Researchers August 24, 2020
Is Going Back to In-Person Classes this Fall Too Risky?

For universities and higher education institutions, there are major questions to be addressed for the Fall semester of 2020. This is the first time in the last 100 years that educators will have to make key decisions about how to best prepare students for coming in close contact with one another due to the Covid-19 pandemic. Universities feature many crowded areas like dining halls, dormitories, and especially classrooms. Some undergraduate classes typically have between 50-100 students attending, especially for prerequisite courses.  

The pressure is building for those at the top especially because of the principal of reciprocation. Some school administrations are optimistic that in-person classes will go smoothly even without a vaccine yet available, and this in putting pressure on other neighboring institutions to look at what their neighbors are doing and follow suit. The politics involved in this decision making process should be considered.

But whether or not resuming in-person classes goes according to plan, or needs to be, again, cancelled because of too many cases, is difficult to predict. Either way universities will need to put in place the right measures so that professors and PhD candidates (the ones who have the most at stake if things go wrong) will have some type of safety net.

The PhD stipend and tuition dollars at stake

Some of the biggest pressures to resume in-person classes has to do with the fatigue and cognitive processing of video lectures and videoconferencing. While many professionals who have moved their careers online are enjoying remote working and the flexibility it provides, students on the other hand are finding it much harder to concentrate during online  lives streams, and parents are concerned that the amount of money they are paying for U.S. colleges (which is at a historically high level) is not worth it given the current circumstances.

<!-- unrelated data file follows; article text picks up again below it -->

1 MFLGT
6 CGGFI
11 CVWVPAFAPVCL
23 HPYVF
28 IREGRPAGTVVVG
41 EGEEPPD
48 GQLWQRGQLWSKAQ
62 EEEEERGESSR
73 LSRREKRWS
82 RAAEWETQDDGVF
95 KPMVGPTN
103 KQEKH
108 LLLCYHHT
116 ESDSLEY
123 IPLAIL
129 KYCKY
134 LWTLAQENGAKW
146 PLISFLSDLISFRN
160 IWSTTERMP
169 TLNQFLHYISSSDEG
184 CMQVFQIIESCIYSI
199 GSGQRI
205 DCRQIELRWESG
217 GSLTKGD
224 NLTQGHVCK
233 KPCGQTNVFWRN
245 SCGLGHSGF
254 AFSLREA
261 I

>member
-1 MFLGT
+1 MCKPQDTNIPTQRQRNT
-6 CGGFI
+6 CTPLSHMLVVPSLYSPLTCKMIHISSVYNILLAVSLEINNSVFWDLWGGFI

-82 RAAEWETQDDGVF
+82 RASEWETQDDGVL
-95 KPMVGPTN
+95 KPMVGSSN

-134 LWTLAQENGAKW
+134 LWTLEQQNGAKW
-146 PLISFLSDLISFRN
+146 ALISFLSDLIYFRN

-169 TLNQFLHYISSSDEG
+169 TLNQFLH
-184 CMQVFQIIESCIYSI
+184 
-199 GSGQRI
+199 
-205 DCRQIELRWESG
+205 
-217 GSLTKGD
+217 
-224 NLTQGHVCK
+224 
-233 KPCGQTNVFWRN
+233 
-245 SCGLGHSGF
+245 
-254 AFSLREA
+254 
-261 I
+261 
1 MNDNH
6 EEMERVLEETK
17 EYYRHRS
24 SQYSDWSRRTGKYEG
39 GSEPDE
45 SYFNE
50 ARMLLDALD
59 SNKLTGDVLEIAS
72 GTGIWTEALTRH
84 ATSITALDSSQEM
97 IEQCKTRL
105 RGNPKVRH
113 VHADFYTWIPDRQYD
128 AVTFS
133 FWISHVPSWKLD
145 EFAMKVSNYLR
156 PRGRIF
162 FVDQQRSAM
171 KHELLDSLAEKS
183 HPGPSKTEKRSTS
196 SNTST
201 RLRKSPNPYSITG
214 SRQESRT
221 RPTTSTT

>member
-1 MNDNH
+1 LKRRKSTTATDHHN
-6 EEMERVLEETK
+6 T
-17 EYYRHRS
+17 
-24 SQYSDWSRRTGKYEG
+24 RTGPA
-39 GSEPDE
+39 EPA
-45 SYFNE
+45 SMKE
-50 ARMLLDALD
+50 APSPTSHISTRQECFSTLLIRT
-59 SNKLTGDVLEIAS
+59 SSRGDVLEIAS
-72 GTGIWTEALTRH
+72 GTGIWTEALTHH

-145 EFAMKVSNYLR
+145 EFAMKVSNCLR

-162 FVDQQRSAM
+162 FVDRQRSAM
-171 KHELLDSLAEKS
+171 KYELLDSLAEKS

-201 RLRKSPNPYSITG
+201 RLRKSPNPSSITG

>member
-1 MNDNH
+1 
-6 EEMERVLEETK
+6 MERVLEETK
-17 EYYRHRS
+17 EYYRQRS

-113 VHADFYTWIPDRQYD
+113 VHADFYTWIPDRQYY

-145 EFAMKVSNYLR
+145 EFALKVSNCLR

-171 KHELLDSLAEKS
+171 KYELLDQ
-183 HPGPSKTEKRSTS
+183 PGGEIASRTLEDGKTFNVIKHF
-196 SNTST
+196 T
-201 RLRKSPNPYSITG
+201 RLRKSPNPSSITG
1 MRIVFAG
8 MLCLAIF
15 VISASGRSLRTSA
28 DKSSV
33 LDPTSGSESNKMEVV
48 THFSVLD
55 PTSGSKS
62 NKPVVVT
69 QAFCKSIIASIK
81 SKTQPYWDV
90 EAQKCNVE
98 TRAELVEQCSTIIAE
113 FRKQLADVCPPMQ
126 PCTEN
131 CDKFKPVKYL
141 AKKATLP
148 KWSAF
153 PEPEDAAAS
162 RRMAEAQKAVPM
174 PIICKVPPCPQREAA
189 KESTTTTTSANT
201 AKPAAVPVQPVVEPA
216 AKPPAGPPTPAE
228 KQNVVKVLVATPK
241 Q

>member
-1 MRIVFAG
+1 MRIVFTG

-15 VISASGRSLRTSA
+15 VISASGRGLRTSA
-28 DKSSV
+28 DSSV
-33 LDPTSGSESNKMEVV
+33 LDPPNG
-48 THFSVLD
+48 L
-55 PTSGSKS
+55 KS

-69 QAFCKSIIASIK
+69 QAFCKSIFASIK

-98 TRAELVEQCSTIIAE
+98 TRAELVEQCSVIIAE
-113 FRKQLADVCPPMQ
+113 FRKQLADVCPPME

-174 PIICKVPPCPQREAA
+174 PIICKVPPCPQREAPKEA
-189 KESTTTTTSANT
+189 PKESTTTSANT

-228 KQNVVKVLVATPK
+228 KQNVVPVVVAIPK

But getting the full four-year college experience has long been a national belief of what sets young people up for success later in life. It breeds the academic integrity but also the social skills needed to have a successful career. This concept has re-emerged as a powerful agent of pressure for universities that are moving to hybrid based models. Parents want to know that the hybrid model is going to be just as good. 

In addition to tuition dollars being at stake, PhD stipends also depend on in-class lectures because the model that has long been established to grant PhD candidates funding has been based upon candidates being able to help professors in the classroom and act as secondary role-models for knowledge seekers (the students).  

Thus the risks of not going back to in-person classes for at least one semester might make universities susceptible to criticism from parents and other citizens that they cannot charge full tuition amounts (and thus pay their staff and PhD candidates) if the model is simply not as effective.

Moving to in-person tutoring to minimize case counts

One way universities can minimize case counts is by having PhD candidates conduct in-person tutoring sessions to prevent big groups meeting as often and spreading the virus. What we know about Covid-19 is that the virus tends to spread rapidly when many people are in a small, enclosed space, and the aerosolization of particles infects the air that everyone is sharing. Having one-on-one tutoring sessions with protective equipment is one way to mitigate the spread of the virus and give PhD candidates more responsibility.

In-person classes might be a short lived experiment

Overall, if in-person classes ends up being a petri-dish for more Covid cases, universities will be quick to sound the alarm. It is up to professors and administrators to have a plan B ready, and also to advocate for as much funding as possible for basic prevention equipment and supplies to keep classrooms clean and well ventilated. PhD candidates also have a shared responsibility to urge administrators to allocate more budgeting for masks for students, contact tracing equipment, and anything else needed to ensure that community spread does not occur (given that their lives will also be affected if a different model needs to be adopted).

Tags In-Person ClassesFall 2020COVID-19
About the author
Michael Robbins- Writer
Michael is a writer that helps organizations align their mission and values to a wide audience.
Michael Robbins
Michael is a writer that helps organizations align their mission and values to a wide audience.
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